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updated: 10/6/2017 11:54 AM

'Osiris Child' falls prey to phony-looking monsters, bad dialogue

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  • Video: "The Osiris Child" trailer

  • Indi (Teagan Croft) takes shooting lessons from her military pilot dad (Daniel MacPherson) in the Australian science-fiction thriller "The Osiris Child: Science Fiction Volume One."

    Indi (Teagan Croft) takes shooting lessons from her military pilot dad (Daniel MacPherson) in the Australian science-fiction thriller "The Osiris Child: Science Fiction Volume One."

 
 

It begins as a hard-bitten science-fiction survival epic with blood, beatings and marauding monsters. It ends as a weird homage to the children's book "Where the Wild Things Are," except that the thing befriended by 11-year-old Indi Sommerville could bite her head off.

"The Osiris Child: Science Fiction Volume One," an Australian thriller with a presumptuously unwieldy, startup franchise title, boasts some fairly impressive early "Star Wars"-grade visual effects when it comes to space craft, alien landscapes and functional set designs.

But the human-made monsters? They look like something you'd expect to see in a cheapie production titled "Attack of the Killer Mutated Gophers."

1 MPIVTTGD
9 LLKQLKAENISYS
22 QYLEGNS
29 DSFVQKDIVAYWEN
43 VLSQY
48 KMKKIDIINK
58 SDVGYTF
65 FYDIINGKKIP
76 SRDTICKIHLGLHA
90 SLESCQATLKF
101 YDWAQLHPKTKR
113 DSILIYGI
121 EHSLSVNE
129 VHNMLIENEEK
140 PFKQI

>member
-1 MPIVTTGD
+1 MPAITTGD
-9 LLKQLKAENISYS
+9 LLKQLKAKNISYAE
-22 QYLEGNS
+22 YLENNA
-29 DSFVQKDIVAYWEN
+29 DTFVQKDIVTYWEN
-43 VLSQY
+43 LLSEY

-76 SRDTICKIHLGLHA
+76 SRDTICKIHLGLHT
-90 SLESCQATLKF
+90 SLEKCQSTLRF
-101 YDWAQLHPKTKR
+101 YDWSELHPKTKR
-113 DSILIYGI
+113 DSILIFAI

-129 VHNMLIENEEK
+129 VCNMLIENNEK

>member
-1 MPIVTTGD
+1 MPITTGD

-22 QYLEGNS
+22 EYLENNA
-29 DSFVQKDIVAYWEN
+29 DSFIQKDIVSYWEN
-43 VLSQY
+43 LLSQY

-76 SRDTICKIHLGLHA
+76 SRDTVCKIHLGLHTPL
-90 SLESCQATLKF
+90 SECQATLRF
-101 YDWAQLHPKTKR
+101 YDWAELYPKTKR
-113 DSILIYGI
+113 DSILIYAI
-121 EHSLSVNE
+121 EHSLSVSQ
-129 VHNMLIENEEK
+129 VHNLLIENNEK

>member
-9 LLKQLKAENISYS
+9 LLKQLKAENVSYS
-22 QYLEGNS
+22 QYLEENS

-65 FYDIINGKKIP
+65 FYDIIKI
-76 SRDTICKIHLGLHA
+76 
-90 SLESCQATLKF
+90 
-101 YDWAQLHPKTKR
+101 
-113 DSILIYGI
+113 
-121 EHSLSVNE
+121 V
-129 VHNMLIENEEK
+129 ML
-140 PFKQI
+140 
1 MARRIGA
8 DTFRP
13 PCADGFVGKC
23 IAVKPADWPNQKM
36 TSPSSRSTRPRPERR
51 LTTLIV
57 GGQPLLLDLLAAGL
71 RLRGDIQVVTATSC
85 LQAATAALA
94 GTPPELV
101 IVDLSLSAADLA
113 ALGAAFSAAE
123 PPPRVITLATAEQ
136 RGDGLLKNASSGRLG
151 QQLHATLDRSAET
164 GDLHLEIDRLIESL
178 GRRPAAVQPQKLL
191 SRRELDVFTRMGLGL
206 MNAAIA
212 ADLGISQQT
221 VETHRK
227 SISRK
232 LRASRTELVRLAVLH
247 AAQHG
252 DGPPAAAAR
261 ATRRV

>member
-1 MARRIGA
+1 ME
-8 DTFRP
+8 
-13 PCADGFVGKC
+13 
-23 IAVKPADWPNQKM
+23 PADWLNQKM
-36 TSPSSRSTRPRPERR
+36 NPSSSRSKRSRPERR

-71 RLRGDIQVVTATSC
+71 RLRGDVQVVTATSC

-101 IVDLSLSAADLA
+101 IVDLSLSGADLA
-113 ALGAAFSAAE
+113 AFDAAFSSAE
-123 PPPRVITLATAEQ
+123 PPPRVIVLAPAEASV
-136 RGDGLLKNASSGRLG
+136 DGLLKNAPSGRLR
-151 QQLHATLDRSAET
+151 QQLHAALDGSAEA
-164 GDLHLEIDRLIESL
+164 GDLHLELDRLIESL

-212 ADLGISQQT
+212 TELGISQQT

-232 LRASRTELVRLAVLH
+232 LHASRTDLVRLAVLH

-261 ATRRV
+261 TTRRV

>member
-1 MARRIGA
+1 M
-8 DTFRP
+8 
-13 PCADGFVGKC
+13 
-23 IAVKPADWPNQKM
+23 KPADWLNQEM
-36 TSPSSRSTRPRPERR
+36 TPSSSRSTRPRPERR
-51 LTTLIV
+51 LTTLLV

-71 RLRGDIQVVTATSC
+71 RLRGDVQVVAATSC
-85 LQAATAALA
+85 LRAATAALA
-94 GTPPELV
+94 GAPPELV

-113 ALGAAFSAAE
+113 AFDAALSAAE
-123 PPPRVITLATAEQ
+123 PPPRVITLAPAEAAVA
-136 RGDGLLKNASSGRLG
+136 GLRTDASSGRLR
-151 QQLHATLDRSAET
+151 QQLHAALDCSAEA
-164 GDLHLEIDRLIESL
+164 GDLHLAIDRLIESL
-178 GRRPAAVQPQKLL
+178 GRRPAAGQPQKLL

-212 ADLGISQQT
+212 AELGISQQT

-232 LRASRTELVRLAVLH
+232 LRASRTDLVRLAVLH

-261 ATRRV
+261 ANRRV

"The Osiris Child," directed with verve and nerve by Aussie filmmaker Shane Abbess on his third film, takes place in the near future when military pilot Lt. Kane Sommerville (Daniel MacPherson) goes AWOL, then hooks up with an escaped prisoner ("Twilight" star Kellan Lutz) to find his daughter Indi (Teagon Croft). They have only 22 hours before prisoners, who've taken over their prison, release a deadly germ that will wipe out most of the planet.

But that's not exactly true.

Boo-hissable General Lynex (a surprisingly nondescript Rachel Griffiths) conjured up this cover story to get people out of the way of a genetically created super monster (the aforementioned Killer Mutated Gophers) designed to exterminate all native life-forms on other planets. Somehow, they got out. Oops.

Every frame of "The Osiris Child" resonates with ambitious energy that slowly dissipates as the movie grinds on.

Cast members go through their lines with mechanical precision, their emotional connections frequently shorting out.

Oddly, little Indi (a reference to Indiana Jones or a character's home state?) gets the job of awkwardly stuffing the soundtrack with voice-over narration, sharing omniscient information her character could not possibly know.

Abbess also fumbles through some badly staged slow-motion shots that work against the narrative momentum of several action scenes.

His screenplay, written with film composer Brian Cacchia, lacks the sophistication of higher-end science-fiction tales. Take a telling moment when Kane's computerized home valet informs him that communications have been "temporarily disrupted."

When Kane asks how long communications will be out, the computer replies, "I have no idea." So why would the computer conclude that the disruption is only temporary?

Fans of Australian action films (this one was shot Down Under) will enjoy Abbess' sense of pacing and his affinity for wacky characters who could be extras in a "Mad Max" sequel.

But those roving monsters?

Where's that Whack-a-Gopher mallet when you need it?

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